Postmates today announced the official launch of a new grocery delivery service, called Postmates Fresh, that puts the company in more direct competition with Amazon and Instacart. Postmates, one of the longest running on-demand and logistics starups, has allowed its users to order items from grocery stores in the past. However, this new product, which will exist under a new grocery tab in its iOS and Android apps, is Postmates’ first official foray into grocery store partnerships. The company is also revealing a full app redesign today to mark the launch.
Postmates Fresh is starting in San Francisco, Los Angeles, and New York City, and it’s partnering with local organic farms and grocery stores to provide everything from meat, vegetables, and dairy to alcohol, deserts, and home supplies. Postmates is guarenteeing 30-minute delivery times, compared with two to three-hour reserved windows for Instacart and Amazon Fresh. The company is charging only $3.99 per delivery, lower than Fresh’s $15 a month subscription and matching Instacart’a lowest possible fee.
The difference with Postmates is that your selection right now is far more limited than with those competing services, and its prices appear to be relatively high as a result. In San Francisco, the company works with local organic grocery delivery service Farmstead, meaning all its products are sourced from the company’s local partners. In LA, Postmates is working with Urban Radish, a high-end organic grocery store that similarly has local partners with above-average prices on items like meat, cheese, and vegetables. (For San Francisco residents, it seems like it’s cheaper to just order direct through Farmstead if you’re intent on only eating organic, locally-sourced foods.)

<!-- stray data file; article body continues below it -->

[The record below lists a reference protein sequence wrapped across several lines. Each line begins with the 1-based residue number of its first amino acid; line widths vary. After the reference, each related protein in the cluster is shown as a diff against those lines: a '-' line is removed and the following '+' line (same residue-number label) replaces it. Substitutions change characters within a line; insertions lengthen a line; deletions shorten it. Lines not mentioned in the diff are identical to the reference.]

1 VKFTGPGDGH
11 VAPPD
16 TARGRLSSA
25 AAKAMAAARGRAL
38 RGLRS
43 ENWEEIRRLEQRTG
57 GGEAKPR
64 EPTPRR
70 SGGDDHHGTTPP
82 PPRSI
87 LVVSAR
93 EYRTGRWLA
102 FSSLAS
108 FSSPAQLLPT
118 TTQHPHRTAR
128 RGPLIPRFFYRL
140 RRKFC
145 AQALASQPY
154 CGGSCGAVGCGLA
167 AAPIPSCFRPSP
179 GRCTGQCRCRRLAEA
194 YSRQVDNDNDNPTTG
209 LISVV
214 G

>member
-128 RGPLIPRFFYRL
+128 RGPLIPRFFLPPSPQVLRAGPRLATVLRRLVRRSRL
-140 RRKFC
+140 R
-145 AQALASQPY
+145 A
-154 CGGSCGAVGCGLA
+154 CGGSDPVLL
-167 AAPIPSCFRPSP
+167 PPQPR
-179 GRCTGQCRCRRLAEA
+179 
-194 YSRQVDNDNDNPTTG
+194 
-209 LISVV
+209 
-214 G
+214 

For Postmates, which specializes more in on-demand meal delivery, expanding to groceries with a small and relatively pricey selection is in line with its more free-spending user base. The app has historically been best enjoyed by high-earning, metropolitan yuppies — tech workers in San Francisco, entertainment industry types in LA, and banking and media employees in New York, for instance.
So asking those same users who already pay high premiums for instant meal delivery from their favorite pricey restaurant isn’t that much of a leap. For everyone else who’s too busy (or lazy) to grocery shop, it’s probably best for now to rely on Instacart or Amazon Fresh, which offer a wider selection with more reasonable price markups and, in some cases, pricing that matches the in-store cost.
That said, Postmates’ business model, which focuses on urban areas with high costs of living and high earning residents to match, may be more sustainable in the long run. Amazon in October slashed seller fees to expand its non-perishable grocery selection and just last week the company stopped offering Fresh service in parts of nine states. It turns out that grocery delivery at massive scale, outside the largest metropolitan areas where built-in logistics networks exist and car-less residents are more willing to pay for grocery delivery, is a hard market to make a profit in.